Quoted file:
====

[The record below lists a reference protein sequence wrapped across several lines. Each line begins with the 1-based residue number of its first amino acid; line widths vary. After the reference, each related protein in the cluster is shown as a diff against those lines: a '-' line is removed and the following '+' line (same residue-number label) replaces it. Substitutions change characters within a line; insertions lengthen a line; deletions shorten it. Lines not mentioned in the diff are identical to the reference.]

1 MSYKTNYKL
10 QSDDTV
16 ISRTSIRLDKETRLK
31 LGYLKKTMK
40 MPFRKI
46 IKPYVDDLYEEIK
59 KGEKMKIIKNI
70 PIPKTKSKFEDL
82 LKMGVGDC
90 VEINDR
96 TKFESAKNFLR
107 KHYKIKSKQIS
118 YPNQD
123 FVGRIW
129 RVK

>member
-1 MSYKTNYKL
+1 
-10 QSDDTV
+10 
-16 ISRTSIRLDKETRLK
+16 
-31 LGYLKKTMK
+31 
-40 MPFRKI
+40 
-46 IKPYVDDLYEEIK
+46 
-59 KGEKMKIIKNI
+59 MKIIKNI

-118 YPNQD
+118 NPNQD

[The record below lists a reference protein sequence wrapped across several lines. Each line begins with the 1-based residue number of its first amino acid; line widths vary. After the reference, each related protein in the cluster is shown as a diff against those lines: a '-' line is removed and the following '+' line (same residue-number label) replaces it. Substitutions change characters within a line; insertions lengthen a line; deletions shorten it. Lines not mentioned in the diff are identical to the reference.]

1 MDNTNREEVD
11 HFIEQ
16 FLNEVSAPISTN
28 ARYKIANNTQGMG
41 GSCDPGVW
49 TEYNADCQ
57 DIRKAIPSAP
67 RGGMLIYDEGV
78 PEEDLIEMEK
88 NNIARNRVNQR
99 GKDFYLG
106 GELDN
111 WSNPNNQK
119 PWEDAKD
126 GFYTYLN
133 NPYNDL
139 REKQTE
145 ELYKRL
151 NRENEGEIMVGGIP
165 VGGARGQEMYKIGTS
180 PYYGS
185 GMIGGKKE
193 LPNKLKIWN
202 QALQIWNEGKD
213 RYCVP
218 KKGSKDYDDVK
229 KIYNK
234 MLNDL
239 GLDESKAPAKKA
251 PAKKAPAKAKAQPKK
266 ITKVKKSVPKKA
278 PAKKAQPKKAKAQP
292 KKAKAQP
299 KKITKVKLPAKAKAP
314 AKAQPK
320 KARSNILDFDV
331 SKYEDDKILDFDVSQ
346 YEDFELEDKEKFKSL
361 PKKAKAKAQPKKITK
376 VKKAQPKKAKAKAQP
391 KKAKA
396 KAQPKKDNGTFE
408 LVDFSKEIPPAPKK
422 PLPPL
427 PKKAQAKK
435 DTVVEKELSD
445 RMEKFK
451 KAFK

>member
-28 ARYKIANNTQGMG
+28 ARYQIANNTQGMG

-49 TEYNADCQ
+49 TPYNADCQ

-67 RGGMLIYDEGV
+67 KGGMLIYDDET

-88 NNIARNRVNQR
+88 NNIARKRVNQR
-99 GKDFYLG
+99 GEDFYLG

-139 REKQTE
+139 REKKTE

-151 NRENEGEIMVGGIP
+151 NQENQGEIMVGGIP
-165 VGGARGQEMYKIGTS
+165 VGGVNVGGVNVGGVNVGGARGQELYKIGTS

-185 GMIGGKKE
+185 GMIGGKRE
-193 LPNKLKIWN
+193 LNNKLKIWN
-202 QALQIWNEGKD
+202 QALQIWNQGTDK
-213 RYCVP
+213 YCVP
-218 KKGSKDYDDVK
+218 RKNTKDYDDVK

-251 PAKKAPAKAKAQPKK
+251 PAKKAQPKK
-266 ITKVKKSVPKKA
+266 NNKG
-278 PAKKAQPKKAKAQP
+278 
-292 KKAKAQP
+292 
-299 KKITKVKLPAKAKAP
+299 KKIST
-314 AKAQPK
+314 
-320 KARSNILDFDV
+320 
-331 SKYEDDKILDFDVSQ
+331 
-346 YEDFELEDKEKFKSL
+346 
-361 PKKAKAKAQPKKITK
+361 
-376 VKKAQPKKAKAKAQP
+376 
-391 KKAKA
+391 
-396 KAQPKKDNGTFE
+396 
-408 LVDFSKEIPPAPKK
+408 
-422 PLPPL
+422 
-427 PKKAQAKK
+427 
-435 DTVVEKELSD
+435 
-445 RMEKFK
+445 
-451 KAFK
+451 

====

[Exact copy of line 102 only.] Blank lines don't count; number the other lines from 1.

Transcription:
-193 LPNKLKIWN